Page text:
they come from board members of a tax-exempt university. Do you believe this is the appropriate
message AU should send to students – it is all right to violate the law if the penalty is de minimis?
Please provide a complete explanation of these events and your views of them, as well as all related

The issue of whistleblower protection at non-profit institutions has also been of great concern to me
in the course of the Committee’s work. Whistleblowers in certain situations are protected from
retaliation under state and federal law. A series of aggressive emails to other AU board members by
one AU board member appear to attack whistleblowers trying to do the right thing regarding the
situation at AU. They include the following language: “You are right in citing a Nixon era example.
People do not tolerate leaks any more. No one is so naive anymore to think that unidentified
‘whistleblowers’ are public servants. You are right in saying there always must be a process for
people to report wrongdoing but this is not the way.”

As a champion of whistleblowers in Congress for years, I can state categorically that not only are
whistleblowers public servants, they are often heroes – saving lives and taxpayers billions. I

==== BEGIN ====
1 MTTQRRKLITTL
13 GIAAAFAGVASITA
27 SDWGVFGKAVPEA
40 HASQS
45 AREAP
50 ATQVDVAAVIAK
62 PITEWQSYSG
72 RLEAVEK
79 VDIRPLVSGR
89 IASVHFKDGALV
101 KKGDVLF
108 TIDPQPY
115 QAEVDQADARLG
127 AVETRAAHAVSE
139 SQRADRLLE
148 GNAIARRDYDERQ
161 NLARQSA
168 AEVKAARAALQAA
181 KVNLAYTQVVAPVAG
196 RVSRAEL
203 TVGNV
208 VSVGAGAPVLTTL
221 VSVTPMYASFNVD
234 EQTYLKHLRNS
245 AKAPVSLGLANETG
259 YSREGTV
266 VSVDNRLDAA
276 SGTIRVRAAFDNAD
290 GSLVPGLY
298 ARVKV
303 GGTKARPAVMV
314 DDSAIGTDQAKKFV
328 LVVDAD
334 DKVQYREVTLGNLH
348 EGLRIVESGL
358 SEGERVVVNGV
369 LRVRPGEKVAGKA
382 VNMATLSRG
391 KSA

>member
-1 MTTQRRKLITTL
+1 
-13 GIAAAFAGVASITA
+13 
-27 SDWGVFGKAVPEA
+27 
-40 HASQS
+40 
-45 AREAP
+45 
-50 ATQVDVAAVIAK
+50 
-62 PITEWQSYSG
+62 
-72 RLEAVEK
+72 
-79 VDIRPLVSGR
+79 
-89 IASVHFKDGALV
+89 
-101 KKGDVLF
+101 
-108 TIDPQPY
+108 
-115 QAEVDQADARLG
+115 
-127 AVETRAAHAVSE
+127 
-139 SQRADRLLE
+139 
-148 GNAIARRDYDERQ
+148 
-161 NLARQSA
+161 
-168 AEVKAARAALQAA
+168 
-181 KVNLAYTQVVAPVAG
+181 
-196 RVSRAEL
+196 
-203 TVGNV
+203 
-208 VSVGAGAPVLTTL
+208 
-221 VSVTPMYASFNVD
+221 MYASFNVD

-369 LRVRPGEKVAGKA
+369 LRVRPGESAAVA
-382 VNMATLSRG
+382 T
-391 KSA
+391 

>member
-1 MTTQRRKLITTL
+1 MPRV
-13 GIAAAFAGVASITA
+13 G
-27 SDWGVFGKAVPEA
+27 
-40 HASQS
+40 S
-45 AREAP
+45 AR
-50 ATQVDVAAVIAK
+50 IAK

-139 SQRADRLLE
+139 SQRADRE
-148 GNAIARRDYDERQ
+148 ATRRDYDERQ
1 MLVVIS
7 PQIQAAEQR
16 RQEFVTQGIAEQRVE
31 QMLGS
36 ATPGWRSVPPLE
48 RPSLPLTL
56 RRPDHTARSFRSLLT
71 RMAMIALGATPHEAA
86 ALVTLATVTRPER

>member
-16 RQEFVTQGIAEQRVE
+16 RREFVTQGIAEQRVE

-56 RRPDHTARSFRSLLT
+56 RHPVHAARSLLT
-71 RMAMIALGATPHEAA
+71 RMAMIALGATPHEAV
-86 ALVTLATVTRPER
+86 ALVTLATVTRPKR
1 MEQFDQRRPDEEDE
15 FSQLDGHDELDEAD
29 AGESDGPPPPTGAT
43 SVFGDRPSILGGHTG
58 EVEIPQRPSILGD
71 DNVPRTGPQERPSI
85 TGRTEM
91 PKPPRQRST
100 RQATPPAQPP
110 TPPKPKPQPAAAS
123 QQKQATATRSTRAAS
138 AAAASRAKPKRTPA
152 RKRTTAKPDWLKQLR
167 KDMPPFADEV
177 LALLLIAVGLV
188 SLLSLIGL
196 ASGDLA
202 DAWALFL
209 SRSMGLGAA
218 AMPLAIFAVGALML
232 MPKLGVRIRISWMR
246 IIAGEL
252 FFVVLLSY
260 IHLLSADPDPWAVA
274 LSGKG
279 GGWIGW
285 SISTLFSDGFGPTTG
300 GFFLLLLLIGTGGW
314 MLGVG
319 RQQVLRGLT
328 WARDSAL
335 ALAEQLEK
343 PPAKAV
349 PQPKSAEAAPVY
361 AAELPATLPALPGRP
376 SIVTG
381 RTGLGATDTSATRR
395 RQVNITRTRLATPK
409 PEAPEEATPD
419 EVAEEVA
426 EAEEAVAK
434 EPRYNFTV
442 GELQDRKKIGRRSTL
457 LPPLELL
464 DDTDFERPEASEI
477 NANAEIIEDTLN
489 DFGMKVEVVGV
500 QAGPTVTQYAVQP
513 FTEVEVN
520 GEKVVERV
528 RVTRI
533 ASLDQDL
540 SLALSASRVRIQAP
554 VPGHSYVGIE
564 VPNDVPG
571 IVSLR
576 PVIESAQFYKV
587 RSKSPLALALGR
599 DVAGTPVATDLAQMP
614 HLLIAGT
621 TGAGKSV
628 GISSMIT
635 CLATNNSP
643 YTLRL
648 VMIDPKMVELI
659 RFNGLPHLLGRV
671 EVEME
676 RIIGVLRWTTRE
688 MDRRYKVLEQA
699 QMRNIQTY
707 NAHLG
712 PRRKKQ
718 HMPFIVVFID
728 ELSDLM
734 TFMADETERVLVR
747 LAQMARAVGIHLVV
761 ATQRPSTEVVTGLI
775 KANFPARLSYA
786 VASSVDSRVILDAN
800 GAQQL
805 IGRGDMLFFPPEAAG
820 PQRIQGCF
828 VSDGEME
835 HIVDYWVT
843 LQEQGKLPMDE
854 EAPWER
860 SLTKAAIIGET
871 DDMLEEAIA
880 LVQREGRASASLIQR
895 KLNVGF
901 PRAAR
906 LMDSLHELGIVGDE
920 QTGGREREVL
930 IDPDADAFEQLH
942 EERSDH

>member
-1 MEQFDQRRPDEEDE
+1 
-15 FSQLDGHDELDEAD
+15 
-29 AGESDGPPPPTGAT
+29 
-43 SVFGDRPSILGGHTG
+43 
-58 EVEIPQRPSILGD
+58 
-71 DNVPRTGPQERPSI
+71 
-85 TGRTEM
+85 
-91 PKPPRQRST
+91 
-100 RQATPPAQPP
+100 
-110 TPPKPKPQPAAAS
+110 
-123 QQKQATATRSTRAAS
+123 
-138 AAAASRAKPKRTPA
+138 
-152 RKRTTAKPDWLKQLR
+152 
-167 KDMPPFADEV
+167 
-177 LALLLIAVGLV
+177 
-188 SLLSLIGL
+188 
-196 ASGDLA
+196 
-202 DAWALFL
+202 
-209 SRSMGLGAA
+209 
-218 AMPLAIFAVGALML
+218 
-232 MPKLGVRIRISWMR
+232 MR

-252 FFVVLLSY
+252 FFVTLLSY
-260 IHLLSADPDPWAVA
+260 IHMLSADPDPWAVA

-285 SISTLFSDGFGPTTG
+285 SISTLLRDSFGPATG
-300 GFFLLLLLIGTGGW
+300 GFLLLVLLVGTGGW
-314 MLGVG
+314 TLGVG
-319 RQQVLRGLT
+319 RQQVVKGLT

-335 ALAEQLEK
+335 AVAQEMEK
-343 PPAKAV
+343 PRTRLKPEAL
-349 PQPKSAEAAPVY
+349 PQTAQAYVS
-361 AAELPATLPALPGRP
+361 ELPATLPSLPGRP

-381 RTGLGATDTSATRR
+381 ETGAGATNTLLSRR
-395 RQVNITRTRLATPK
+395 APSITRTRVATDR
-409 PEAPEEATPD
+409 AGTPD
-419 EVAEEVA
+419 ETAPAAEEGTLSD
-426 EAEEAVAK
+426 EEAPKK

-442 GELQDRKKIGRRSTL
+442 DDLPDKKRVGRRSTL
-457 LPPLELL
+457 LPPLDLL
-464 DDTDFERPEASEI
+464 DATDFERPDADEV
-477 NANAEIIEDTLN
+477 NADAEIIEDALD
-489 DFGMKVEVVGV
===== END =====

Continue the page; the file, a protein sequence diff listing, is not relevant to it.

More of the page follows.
commend you, Mr. Gottschalk, and former board chair Ms. Bains, for taking a strong line against
any effort to bring the Salem witchcraft trials to northwest D.C. But again, that a board member
might propose retribution against whistleblowers, as appears from some of these emails, is
inexcusable. I would appreciate your general views on the benefit of whistleblower protection at taxexempt
organizations, as well as your specific views on the series of emails appearing to support
aggressive efforts to search, find, and punish those who try to speak out against what is wrong. In
particular, do you believe such efforts send the appropriate message to AU students – especially
given that a large number of AU graduates will be employed in public service?

Finally, let me return to the overall issue of governance. In meetings with my staff, AU
representatives have given assurances that AU will have in place governance reforms that will
provide students and faculty a meaningful and substantive voice at AU. I view this as a vital part of
AU governance reforms coupled with greater sunshine and transparency that I mentioned at the
beginning of my letter. Please inform me in detail what the governance reforms are as to students
and faculty.

Given that Congress is currently considering reforms to provisions of the tax code affecting charities
as part of the conference on the pension bill, I ask that you provide answers to this letter within 10
working days. Thank you for your time and courtesy.

Cordially yours,

Charles E. Grassley

cc: Senator Baucus
Chairman Thomas
Delegate Norton
Commissioner Everson